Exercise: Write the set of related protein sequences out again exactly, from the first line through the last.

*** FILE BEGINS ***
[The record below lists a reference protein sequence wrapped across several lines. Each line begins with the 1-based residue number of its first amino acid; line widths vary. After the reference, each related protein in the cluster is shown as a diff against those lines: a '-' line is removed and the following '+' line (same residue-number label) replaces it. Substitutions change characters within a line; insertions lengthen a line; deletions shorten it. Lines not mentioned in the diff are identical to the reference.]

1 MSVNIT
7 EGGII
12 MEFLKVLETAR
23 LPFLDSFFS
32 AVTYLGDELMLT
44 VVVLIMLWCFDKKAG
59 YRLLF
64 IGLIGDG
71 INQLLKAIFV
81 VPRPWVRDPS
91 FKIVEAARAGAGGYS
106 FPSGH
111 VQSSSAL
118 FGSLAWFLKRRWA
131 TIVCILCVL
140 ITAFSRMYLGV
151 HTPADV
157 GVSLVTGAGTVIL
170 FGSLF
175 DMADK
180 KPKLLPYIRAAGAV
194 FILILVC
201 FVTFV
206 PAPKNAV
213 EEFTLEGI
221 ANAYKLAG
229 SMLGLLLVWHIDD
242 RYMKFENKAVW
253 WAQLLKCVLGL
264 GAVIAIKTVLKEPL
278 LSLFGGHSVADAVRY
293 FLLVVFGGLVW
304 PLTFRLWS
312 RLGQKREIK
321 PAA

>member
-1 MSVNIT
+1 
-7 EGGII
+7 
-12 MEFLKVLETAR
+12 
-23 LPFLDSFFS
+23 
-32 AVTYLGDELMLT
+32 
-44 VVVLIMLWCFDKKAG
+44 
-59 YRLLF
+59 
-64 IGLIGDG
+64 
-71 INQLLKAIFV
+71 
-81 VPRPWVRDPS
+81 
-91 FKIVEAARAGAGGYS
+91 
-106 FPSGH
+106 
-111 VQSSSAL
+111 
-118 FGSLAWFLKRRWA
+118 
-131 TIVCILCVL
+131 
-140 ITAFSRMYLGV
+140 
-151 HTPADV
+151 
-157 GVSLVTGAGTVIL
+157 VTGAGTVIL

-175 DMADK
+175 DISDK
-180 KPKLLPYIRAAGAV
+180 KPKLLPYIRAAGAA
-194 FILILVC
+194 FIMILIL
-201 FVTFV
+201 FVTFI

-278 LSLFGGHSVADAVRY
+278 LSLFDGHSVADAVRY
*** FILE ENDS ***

[The record below lists a reference protein sequence wrapped across several lines. Each line begins with the 1-based residue number of its first amino acid; line widths vary. After the reference, each related protein in the cluster is shown as a diff against those lines: a '-' line is removed and the following '+' line (same residue-number label) replaces it. Substitutions change characters within a line; insertions lengthen a line; deletions shorten it. Lines not mentioned in the diff are identical to the reference.]

1 MSVNIT
7 EGGII
12 MEFLKVLETAR
23 LPFLDSFFS
32 AVTYLGDELMLT
44 VVVLIMLWCFDKKAG
59 YRLLF
64 IGLIGDG
71 INQLLKAIFV
81 VPRPWVRDPS
91 FKIVEAARAGAGGYS
106 FPSGH
111 VQSSSAL
118 FGSLAWFLKRRWA
131 TIVCILCVL
140 ITAFSRMYLGV
151 HTPADV
157 GVSLVTGAGTVIL
170 FGSLF
175 DMADK
180 KPKLLPYIRAAGAV
194 FILILVC
201 FVTFV
206 PAPKNAV
213 EEFTLEGI
221 ANAYKLAG
229 SMLGLLLVWHIDD
242 RYMKFENKAVW
253 WAQLLKCVLGL
264 GAVIAIKTVLKEPL
278 LSLFGGHSVADAVRY
293 FLLVVFGGLVW
304 PLTFRLWS
312 RLGQKREIK
321 PAA

>member
-1 MSVNIT
+1 
-7 EGGII
+7 
-12 MEFLKVLETAR
+12 
-23 LPFLDSFFS
+23 
-32 AVTYLGDELMLT
+32 
-44 VVVLIMLWCFDKKAG
+44 
-59 YRLLF
+59 
-64 IGLIGDG
+64 
-71 INQLLKAIFV
+71 
-81 VPRPWVRDPS
+81 
-91 FKIVEAARAGAGGYS
+91 
-106 FPSGH
+106 
-111 VQSSSAL
+111 
-118 FGSLAWFLKRRWA
+118 
-131 TIVCILCVL
+131 
-140 ITAFSRMYLGV
+140 
-151 HTPADV
+151 
-157 GVSLVTGAGTVIL
+157 VTGAGTVIL

-175 DMADK
+175 DISDK
-180 KPKLLPYIRAAGAV
+180 KPKLLPYIRAAGAA
-194 FILILVC
+194 FIMILIL
-201 FVTFV
+201 FVTFI

-278 LSLFGGHSVADAVRY
+278 LSLFDGHSVADAVRY